Hey! Welcome. This is my first review on Bones. I’m calling them my eldritch mousetraps, since my online moniker in all the places you can find me is @eldritchmouse. Thanks to Anne for the great name suggestion!
I’ll be reviewing Death in Space, so strap in, suit up, and get ready to blast off.
Death in Space is a science-fiction RPG with old-school sensibilities. It was created by Christian Plogfors and Carl Niblaeus and published by Free League Publishing.
I haven’t had the chance to actually run the game: this review is based on the PDF copy I received for backing the Kickstarter.
The real question here is simple—does it hold up to Mothership, the current big dog in the sci-fi RPG atmosphere?
We start off strong, with reference tables. The beginning of the book starts with equipment lists on the inside cover. I’ve always considered equipment lists to be neat little wishlists that the players love to look at and use to solve problems. Putting it in an easy to find place means there’s no digging through the book for it later. How does the equipment in DIS hold up? Well, you’ve got the good stuff like a fake grenade, pheromone spray, an animal replica with a simple AI, and magnetic boots.
You’ve also got a table of foodstuffs that is filled with things like “almost bread,” “toothpaste-type tubes with pureed food ready-to-eat,” and “vacuu-ice, cold flavored ice in plastic bags.” The fresh fruit and vegetables are the most expensive things on the list, apart from a box of spices. They’ve made a deliberate choice here, to use half a page just for food items, and I think it pays off—the choices presented imply a strong setting. You’re out in space, and every gram of weight is worth something. There’s no fancy luxuries.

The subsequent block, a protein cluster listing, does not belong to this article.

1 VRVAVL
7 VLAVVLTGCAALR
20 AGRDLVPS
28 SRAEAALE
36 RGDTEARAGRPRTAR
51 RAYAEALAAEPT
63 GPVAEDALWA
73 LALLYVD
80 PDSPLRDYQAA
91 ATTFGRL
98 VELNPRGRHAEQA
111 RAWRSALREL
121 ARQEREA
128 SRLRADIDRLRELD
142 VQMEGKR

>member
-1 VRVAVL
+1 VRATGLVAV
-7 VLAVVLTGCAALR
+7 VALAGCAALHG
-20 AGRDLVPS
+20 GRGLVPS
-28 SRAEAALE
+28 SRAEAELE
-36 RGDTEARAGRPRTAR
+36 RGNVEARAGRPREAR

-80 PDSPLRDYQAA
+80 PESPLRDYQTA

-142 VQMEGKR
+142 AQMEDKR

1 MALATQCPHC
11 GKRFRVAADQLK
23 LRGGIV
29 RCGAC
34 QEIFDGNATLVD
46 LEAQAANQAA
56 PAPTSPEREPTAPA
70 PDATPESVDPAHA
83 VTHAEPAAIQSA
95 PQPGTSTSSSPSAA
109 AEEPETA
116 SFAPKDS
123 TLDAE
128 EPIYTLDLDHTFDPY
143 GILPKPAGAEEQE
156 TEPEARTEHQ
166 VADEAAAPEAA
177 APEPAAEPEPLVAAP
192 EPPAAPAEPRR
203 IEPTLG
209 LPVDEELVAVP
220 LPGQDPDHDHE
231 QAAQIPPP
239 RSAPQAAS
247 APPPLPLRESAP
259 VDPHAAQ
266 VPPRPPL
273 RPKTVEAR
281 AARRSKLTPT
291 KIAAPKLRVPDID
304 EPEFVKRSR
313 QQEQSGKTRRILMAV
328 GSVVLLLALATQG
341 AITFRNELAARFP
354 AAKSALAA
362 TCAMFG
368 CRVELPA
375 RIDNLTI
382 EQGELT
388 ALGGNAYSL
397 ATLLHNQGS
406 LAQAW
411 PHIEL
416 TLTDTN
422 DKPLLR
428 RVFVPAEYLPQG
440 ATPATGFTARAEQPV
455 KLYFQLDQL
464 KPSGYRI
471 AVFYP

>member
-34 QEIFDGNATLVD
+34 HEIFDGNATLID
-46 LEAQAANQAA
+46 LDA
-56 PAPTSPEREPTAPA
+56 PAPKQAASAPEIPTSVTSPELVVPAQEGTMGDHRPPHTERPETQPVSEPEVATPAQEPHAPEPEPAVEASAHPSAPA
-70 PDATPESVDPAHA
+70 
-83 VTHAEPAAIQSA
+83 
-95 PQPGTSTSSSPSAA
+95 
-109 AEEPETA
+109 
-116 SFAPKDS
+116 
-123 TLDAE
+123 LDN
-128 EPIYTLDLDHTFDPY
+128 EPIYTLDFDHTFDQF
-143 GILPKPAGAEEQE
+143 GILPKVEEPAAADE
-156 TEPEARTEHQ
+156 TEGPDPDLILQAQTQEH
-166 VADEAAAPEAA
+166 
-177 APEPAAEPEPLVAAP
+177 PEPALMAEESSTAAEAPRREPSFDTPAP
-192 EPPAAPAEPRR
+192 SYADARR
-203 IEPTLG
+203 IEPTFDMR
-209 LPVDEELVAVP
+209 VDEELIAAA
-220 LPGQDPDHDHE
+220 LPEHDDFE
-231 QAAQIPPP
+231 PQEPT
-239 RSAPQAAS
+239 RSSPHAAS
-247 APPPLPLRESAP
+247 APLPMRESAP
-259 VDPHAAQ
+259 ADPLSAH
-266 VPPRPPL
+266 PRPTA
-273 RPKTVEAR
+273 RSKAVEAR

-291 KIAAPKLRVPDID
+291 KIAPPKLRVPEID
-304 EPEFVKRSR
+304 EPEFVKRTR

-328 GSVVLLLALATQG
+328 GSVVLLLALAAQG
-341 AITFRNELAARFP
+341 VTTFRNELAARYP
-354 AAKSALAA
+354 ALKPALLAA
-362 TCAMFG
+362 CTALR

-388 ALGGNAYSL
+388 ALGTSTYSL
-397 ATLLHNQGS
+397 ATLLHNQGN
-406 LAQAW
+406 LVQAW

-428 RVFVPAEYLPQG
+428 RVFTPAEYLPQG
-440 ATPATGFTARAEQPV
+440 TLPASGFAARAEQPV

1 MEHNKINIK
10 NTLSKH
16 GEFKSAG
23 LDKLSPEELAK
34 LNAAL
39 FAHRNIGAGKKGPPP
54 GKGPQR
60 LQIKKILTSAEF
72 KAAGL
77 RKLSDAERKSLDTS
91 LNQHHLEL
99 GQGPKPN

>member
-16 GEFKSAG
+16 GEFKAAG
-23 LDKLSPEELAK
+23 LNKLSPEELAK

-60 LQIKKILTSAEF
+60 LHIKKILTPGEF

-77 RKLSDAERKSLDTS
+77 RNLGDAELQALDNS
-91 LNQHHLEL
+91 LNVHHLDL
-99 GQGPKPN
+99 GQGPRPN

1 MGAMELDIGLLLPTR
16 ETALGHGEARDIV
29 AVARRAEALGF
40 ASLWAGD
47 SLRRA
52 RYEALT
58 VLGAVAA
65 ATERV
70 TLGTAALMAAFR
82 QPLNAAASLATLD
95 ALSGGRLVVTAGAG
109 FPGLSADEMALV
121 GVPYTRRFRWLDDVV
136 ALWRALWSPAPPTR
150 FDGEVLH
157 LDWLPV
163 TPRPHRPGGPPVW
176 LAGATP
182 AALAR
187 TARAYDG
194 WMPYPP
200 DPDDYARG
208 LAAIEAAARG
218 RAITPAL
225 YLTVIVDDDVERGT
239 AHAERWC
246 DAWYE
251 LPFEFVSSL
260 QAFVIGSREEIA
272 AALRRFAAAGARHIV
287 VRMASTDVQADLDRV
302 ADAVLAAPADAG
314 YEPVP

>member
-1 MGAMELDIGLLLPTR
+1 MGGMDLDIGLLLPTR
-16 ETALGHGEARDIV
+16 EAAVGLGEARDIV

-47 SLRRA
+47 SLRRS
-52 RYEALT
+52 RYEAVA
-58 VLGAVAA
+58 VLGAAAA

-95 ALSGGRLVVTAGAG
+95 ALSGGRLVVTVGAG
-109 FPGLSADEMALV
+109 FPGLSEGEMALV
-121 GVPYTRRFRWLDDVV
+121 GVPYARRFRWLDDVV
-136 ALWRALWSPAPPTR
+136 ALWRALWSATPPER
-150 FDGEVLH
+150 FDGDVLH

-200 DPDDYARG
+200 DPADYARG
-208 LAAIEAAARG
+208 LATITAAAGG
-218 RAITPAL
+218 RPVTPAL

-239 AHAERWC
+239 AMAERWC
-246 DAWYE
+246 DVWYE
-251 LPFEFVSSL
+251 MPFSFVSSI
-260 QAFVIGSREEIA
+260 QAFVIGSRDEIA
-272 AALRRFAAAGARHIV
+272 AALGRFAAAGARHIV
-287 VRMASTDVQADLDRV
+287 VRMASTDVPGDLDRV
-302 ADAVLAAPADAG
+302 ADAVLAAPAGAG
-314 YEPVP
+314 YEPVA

We dive into the world of the game with eleven paragraphs of history, laying out the lore we’ll leverage in our campaigns. Tropes can be helpful in RPGs—a nice anchor to understand the world that is easy to grasp. DIS employs the standard tropes liberally. There’s a void out there in deep space, and it uses radio static to call out to you. After an all-out-war, resources have dried up, so there’s no new spaceships being built. The central powers are destroyed, leaving behind scattered warlords and their domains.
Players are hard-working laborers who take whatever jobs they can get—salvagers, escorts, prospectors, and everything that slots in between that space.
Even if we don’t leave the RPG medium, we’re seeing these tropes being used in other places already: in Traveller, in Coriolis, and in Starforged. The world is gritty, it’s falling apart, and you’re just in it to survive, job to job. It’s a good and usable setup for a game, but it’s definitely familiar.
The Iron Ring provides a sort of “starting
village” mixed with a megadungeon to get your campaign rolling. It’s a bunch of
old ships and stations stitched together in a ring around a moon. This is a
very cool concept, as long as you don’t think too hard about just how many kilometers of derelicts you’d need to ring a moon.